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How Gig Work Has Evolved Almost Two Years Into The Pandemic

Published February 17, 2022 at 9:33 AM PST
A protestor wears a face mask and gloves as Uber and Lyft drivers with Rideshare Drivers United and the Transport Workers Union of America conduct a ‘caravan protest’ outside the California Labor Commissioner’s office amidst the coronavirus pandemic on April 16, 2020 in Los Angeles, California.
Mario Tama/Getty Images
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Getty Images North America
A protestor wears a face mask and gloves as Uber and Lyft drivers with Rideshare Drivers United and the Transport Workers Union of America conduct a ‘caravan protest’ outside the California Labor Commissioner’s office amidst the coronavirus pandemic on April 16, 2020 in Los Angeles, California.

From A “Megadrought” To Rising Seas: Twin Studies Point To California’s Climate Future

MEGADROUGHT AND SEA LEVEL RISE 2.17.22

Two major studies released this week depict startling realities about the state of Southern California’s climate emergency. One study, led by UCLA, detailed the severity of California’s drought. Through tree-ring patterns, researchers found our current ‘megadrought’ is the driest in at least 1,200 years. The other study, known as the 2022 Sea Level Rise Technical Report, found sea levels are projected to rise 10-12 inches in the next 30 years, accompanied by an increase in moderate flooding. Today on AirTalk, Larry rounds up these major climate stories with two of the lead scientists on the research: associate professor of Geology at UCLA Park Williams and Postdoctoral fellow at NASA’s Jet Propulsion Laboratory Thomas Frederikse.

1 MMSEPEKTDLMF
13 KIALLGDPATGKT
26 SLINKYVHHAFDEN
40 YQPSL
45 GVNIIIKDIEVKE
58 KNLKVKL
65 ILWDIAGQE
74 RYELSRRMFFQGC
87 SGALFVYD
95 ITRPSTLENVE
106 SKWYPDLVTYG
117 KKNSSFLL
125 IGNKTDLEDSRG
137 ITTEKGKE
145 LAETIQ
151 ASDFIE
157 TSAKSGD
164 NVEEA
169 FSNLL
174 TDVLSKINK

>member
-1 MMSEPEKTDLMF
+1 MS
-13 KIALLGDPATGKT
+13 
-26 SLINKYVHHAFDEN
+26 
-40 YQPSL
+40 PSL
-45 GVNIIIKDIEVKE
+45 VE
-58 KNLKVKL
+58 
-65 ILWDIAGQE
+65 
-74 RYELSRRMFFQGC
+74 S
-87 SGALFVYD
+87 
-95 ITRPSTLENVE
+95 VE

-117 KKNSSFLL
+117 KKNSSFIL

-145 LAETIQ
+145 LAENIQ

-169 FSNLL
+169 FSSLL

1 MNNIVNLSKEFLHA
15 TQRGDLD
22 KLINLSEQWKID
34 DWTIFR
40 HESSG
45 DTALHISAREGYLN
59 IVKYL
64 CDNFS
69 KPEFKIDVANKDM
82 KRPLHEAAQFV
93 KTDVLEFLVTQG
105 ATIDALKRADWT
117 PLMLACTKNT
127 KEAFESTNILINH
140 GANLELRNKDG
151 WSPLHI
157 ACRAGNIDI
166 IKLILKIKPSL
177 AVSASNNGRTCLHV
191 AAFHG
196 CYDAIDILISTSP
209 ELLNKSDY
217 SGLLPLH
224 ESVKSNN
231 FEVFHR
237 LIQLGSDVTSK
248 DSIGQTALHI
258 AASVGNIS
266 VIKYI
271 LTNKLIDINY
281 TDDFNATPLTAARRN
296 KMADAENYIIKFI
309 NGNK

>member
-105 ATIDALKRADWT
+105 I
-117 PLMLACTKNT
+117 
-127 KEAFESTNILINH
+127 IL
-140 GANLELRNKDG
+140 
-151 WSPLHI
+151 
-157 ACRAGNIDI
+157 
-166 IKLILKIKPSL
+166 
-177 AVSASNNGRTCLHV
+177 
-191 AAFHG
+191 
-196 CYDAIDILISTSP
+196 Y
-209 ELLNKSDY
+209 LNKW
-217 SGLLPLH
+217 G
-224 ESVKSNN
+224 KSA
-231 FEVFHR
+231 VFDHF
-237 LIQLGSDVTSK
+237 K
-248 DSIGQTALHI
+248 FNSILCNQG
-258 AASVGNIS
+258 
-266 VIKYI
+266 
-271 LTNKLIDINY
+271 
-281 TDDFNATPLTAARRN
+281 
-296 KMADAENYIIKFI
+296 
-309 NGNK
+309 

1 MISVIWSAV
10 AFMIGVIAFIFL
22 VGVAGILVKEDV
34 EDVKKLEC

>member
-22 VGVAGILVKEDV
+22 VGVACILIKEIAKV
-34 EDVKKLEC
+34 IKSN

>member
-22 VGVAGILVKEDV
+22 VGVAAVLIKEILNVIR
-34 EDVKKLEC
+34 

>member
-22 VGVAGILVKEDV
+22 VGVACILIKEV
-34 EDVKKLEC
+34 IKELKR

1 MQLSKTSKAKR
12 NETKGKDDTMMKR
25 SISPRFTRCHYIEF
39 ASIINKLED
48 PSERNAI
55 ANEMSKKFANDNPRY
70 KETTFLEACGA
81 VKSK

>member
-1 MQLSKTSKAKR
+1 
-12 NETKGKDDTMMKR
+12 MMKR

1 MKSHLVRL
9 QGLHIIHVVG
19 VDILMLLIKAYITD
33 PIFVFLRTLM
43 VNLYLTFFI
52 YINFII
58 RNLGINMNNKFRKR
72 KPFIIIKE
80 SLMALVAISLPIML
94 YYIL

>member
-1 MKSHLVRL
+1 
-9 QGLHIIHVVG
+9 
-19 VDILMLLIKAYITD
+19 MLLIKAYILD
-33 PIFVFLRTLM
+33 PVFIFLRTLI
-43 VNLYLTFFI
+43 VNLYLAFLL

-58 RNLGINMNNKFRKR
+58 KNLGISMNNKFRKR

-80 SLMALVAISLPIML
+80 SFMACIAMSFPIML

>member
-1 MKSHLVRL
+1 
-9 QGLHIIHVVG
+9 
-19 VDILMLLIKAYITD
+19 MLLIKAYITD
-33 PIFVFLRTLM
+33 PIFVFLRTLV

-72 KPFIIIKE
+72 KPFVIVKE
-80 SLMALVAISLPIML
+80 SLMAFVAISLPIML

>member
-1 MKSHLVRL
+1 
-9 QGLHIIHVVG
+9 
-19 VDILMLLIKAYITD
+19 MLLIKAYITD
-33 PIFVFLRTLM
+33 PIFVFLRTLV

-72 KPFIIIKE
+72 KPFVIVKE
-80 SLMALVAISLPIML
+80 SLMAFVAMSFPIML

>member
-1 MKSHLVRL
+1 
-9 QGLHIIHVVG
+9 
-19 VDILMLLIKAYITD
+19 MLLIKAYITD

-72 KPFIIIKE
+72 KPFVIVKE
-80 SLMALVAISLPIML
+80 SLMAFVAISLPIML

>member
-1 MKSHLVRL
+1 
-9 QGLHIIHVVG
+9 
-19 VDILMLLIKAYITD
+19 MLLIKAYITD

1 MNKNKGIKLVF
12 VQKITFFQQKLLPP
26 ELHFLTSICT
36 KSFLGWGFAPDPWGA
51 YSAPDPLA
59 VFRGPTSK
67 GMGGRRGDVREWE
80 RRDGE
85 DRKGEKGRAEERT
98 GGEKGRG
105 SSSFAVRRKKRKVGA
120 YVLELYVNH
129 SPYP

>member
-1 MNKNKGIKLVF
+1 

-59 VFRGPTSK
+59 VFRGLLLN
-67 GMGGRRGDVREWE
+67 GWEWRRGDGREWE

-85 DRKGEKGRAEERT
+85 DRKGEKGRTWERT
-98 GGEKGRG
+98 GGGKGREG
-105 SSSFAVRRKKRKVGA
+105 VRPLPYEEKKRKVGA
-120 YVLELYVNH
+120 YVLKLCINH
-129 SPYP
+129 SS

The Deadline To Enter The LA Mayor’s Race Has Passed -- Exploring The Field Of Candidates And The Issues Most Important To Angelenos

Mayor's Race Check In 2.17.22

Last weekend was the deadline to enter the race for Mayor of the City of Los Angeles, and after months of speculation on whether he’d make a run, local businessman and developer Rick Caruso announced his entry into the race. But Caruso is just the latest entrant into a crowded field that also includes U.S. Congresswoman Karen Bass, L.A. City Councilmembers Kevin de León and Joe Buscaino and L.A. City Attorney Mike Feuer, just to name a few. And while a new L.A. Times/Berkeley IGS poll shows Congresswoman Bass taking an early lead over her competitors, it also showed that it’s still early in the process, and many of those surveyed weren’t familiar enough with the different candidates yet to have made up their minds.

Today on AirTalk, we’ll check in with Loyola Marymount Professor and Center for the Study of Los Angeles Director Fernando Guerra on the final field of candidates and the problems like, homelessness, crime and housing affordability that they’ll be trying to convince voters in the coming months that they could address if elected.

How Gig Work Has Evolved Almost Two Years Into The Pandemic

Evolution Of Gig Work 2.17.22